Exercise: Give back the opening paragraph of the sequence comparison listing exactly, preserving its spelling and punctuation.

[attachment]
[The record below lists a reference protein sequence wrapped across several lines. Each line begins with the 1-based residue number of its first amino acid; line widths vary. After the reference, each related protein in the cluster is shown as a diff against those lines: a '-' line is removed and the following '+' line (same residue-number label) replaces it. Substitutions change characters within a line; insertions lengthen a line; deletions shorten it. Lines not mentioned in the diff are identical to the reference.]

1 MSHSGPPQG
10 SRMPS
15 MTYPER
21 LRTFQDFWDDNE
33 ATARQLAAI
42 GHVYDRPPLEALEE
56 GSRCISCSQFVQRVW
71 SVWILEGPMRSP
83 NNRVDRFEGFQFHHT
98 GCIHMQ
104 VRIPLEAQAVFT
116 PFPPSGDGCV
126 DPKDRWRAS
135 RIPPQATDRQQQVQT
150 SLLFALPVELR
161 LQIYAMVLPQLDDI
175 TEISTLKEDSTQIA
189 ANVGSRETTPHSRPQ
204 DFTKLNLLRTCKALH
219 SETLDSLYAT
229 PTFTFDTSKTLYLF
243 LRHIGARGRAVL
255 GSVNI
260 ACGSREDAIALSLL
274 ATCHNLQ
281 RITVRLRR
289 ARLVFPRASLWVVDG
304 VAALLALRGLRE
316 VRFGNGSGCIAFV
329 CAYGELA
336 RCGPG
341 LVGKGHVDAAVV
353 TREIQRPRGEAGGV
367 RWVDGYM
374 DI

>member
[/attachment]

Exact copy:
[The record below lists a reference protein sequence wrapped across several lines. Each line begins with the 1-based residue number of its first amino acid; line widths vary. After the reference, each related protein in the cluster is shown as a diff against those lines: a '-' line is removed and the following '+' line (same residue-number label) replaces it. Substitutions change characters within a line; insertions lengthen a line; deletions shorten it. Lines not mentioned in the diff are identical to the reference.]